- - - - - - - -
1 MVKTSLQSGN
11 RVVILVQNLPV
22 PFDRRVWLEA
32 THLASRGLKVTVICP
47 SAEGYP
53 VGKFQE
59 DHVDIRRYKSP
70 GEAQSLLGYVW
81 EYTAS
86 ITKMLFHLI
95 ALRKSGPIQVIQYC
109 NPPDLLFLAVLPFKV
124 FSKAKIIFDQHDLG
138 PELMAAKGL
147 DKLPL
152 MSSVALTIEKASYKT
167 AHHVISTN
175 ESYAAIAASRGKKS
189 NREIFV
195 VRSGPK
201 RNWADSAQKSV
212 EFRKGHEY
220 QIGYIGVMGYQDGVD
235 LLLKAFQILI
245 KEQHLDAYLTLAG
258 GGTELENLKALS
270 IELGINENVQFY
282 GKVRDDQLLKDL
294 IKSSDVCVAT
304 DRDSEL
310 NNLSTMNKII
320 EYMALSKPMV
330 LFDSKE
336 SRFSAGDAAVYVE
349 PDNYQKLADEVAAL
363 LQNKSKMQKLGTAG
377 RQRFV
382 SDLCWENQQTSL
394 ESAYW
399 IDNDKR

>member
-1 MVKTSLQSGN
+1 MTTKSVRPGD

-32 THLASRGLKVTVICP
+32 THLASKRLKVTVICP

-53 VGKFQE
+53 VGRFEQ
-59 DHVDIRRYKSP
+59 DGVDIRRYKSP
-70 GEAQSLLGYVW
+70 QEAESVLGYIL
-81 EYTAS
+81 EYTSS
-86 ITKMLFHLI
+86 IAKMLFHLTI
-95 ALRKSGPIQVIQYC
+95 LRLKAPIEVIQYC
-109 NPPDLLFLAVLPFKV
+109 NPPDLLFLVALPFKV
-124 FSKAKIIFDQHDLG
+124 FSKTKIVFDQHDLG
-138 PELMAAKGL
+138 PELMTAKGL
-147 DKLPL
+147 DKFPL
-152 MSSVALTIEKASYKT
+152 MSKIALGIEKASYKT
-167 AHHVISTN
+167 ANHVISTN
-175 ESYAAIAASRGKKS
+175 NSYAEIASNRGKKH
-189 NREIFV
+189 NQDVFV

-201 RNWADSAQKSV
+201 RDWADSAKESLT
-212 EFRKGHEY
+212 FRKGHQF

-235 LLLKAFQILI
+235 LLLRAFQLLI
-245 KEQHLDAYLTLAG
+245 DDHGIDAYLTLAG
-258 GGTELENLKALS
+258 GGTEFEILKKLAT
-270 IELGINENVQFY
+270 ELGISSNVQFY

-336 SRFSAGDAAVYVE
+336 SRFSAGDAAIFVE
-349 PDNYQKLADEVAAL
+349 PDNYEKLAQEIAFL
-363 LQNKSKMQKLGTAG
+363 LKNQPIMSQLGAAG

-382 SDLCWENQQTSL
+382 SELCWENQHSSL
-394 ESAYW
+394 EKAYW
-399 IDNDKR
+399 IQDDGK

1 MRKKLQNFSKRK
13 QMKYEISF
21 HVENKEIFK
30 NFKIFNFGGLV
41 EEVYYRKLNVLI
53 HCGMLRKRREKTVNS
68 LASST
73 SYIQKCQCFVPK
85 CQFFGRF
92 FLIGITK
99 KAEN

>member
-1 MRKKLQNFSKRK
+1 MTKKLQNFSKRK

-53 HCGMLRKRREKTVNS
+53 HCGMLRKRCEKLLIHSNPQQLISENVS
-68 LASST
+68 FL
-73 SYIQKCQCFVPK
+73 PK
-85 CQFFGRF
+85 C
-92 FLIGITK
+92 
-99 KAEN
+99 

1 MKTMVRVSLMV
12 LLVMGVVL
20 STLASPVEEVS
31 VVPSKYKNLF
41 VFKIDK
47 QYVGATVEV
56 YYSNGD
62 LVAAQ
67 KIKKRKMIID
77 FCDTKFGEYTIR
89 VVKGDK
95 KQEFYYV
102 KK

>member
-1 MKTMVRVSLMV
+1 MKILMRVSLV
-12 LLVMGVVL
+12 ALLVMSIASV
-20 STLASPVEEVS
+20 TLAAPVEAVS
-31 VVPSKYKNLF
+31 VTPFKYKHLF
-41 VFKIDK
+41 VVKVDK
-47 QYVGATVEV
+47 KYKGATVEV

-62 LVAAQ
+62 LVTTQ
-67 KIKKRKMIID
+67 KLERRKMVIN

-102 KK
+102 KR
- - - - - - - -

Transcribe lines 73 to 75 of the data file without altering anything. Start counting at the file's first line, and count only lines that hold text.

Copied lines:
+189 NQDVFV

-201 RNWADSAQKSV
+201 RDWADSAKESLT